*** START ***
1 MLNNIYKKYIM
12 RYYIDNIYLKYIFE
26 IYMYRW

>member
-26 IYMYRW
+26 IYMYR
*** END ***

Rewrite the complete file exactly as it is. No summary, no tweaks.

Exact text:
1 MLNNIYKKYIM
12 RYYIDNIYLKYIFE
26 IYMYRW

>member
-26 IYMYRW
+26 IYMYR